Plant something – fall crops of beets, peas, beans, kale, turnips, and bok choy went into the ground.  After the virtual homestead tour last week, I had someone ask for a picture of the whole garden.  After we did some weeding and put in the fall seeds this weekend, I took a couple of pictures.  It looks so empty without the big squash plants of summer that we usually have, but here is what our main garden currently looks like.

  

Left picture:  clockwise from top left, Kohlrabi, newly planted peas onions still growing from seed, onions and beets we picked, newly planted spinach, late zucchinis still growing, just planted bush beans.  you can see some tomato plant tops there at the bottom left corner of the pic. 
Right picture:  from top left, tomatoes, cukes and pole beans on the trellis, peppers in front of the trellis, bee hive in the back and kohlrabi on the far right.  In the row with the peppers is bok choy, kale and the bush beans. 
 

Harvest something –  eggs, onions, beets, peppers, tomatoes, kale, chard.  We have tiny little cucumbers on the vines and could probably pick some kohlrabi this week too.  Otherwise I feel like things have been slow.  I and just waiting for all the tomatoes to really come on… then I’ll be wishing things would slow down just a bit, I’m sure.

Preserve something – nothing since the baby was born… no wait, I take it back, I cut the necks off the garlic bulbs and sorted the ones we’re saving for seed and the ones we plan to eat.  Yum yum!

Waste Not – compost, scraps to chickens, recycling, etc.  We’ve done quite a bit of eating from the freezer – all the things I saved up for C’s arrival.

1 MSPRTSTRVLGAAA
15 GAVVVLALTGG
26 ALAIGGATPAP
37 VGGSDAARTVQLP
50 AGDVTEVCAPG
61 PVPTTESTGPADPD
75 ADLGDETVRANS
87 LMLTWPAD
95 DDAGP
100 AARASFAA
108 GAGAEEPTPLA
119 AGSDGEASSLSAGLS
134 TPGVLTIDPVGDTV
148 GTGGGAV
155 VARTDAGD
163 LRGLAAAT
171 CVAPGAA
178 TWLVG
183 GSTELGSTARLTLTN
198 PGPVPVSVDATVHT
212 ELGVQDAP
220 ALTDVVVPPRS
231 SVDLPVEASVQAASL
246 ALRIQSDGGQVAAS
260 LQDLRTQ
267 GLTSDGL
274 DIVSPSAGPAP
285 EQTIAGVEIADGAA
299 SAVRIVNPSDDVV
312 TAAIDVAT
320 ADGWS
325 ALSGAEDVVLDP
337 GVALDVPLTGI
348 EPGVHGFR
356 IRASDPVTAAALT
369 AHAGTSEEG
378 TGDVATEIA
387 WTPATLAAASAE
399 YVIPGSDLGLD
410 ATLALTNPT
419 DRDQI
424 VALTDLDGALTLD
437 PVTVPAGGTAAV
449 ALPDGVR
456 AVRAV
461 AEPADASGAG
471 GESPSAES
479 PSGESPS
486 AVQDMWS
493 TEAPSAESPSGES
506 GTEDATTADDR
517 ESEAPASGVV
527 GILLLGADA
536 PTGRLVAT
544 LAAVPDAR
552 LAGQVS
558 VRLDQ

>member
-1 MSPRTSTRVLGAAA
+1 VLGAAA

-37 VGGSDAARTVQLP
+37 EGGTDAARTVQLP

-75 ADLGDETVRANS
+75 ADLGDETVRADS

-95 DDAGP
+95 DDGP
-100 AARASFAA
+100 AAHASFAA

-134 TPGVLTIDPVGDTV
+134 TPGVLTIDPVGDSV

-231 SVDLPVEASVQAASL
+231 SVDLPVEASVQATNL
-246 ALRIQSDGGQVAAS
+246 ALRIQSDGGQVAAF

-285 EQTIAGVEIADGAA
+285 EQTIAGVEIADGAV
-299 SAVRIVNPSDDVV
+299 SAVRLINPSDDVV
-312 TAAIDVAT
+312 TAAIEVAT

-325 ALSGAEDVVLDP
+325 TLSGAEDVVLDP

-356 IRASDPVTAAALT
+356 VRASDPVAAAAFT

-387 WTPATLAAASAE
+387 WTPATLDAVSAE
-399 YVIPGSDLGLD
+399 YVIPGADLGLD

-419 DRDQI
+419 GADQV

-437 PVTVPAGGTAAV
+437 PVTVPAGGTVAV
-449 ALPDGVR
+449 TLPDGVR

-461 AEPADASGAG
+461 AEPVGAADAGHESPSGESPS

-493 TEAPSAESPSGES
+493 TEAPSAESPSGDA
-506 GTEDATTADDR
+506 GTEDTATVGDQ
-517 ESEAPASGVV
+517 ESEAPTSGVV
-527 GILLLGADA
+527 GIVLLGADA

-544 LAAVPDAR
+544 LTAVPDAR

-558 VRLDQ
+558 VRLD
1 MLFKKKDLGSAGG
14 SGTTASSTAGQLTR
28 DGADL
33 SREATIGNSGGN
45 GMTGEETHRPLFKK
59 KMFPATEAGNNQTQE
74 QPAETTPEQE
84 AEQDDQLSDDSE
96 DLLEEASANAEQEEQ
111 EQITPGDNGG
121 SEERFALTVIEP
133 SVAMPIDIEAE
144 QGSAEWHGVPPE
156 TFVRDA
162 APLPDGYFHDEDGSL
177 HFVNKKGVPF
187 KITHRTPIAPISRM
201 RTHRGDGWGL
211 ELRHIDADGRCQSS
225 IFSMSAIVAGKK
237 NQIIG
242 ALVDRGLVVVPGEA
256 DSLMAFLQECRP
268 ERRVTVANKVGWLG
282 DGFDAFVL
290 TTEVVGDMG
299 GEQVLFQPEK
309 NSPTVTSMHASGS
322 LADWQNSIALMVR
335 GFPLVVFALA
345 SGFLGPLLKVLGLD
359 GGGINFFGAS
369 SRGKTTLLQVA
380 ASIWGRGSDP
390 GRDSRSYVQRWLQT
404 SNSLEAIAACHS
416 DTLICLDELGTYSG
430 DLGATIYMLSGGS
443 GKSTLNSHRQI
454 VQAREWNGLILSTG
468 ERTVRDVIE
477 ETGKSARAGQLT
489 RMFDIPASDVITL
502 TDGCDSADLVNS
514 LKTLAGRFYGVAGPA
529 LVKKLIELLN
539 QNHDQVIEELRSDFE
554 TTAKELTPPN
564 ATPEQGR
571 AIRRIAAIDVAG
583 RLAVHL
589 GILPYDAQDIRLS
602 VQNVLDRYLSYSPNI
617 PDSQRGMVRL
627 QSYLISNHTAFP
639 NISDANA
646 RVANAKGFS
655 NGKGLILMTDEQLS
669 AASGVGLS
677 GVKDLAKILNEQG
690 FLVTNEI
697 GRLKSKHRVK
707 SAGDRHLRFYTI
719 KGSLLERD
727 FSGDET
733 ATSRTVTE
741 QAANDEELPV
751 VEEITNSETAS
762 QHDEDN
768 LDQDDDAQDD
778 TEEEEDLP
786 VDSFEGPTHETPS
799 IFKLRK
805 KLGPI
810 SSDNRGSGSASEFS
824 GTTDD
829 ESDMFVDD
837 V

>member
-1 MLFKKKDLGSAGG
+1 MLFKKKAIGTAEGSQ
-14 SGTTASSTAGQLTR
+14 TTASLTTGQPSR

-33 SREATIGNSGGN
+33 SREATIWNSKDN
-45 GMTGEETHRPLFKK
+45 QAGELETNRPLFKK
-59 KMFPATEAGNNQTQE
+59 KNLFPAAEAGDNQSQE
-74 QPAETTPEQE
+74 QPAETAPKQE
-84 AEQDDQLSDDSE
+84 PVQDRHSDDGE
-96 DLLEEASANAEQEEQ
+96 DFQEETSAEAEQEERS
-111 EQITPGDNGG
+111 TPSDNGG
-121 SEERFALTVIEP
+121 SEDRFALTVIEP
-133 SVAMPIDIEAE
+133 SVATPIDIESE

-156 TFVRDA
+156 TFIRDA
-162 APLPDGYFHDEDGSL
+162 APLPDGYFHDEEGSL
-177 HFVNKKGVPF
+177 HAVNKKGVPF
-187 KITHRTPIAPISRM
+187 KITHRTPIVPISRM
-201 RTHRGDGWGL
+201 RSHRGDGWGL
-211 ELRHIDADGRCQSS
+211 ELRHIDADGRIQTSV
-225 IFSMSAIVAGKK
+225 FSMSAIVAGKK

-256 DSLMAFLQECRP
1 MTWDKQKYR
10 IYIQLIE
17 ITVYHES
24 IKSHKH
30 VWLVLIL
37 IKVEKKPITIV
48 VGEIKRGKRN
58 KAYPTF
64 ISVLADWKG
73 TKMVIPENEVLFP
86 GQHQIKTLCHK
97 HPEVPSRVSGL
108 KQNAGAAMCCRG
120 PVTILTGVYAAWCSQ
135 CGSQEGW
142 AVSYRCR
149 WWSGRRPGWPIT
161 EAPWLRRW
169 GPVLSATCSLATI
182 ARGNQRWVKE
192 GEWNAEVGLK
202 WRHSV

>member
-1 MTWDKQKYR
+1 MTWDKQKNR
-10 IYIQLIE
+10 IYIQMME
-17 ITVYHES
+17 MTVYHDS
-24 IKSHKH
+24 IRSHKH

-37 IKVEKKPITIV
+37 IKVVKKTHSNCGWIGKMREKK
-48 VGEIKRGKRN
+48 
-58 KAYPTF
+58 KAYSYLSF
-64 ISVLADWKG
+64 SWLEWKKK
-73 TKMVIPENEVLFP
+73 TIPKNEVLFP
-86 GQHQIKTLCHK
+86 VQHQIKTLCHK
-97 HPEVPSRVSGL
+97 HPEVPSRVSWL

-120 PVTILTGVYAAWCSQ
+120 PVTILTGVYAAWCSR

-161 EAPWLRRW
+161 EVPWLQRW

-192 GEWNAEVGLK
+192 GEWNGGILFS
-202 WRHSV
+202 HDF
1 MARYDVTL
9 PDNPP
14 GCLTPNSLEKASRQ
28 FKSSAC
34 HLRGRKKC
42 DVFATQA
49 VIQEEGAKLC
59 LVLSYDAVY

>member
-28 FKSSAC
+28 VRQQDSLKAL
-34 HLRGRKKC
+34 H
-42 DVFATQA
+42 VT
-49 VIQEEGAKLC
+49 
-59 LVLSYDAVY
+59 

Want Not – We found out about a co-op here that sells grains and chicken feed for a great price.  We got 65 pounds of organic layer feed (whole grains and seeds!) for less than $27!

Build Community Food Systems – Our neighbor, Doug, harvested some carrots and onions.  His carrots look like they belong in a story book or on a seed packet!  He shared the first ones with our boys.  And I actually got a picture of him!  His corn is getting close to harvest too – I bet he’ll get some ears this week.

I really wanted to participate in the first ever Denver County Fair this year (Rick makes some amazing zucchini bread), but the fair dates fell about 10 days after we had C, and it was a little early to be walking around the fair just yet.  But we did get a call about joining the Denver Botanic Gardens chicken coop tour this year.  The tour is in October, but we’re on the fence still, since with all our projects this year, we’re not sure the yard will be in any sort of shape to have people touring it.

Eat the Food – We’ve been eating a lot from the garden.  This is my favorite time of year – when we make whole meals from food we grew ourselves.  We’re also on our last jar of grape jam, and only have a few packages of peaches left – perfect timing since we should be picking more by the end of the month.

Categories: Food, Garden, Independence Days | Tags: , , , | 2 Comments

Virtual Homestead Tour

Welcome to the Schell Urban Homestead’s end of July virtual garden tour!  I was really excited when Erica at Northwest Edible Life invited me to participate in letting all you Nosy Neighbors peek over our garden fence!

Here’s how the Lazy Homesteader does the Nosy Neighbor Virtual Homestead & Garden Tour: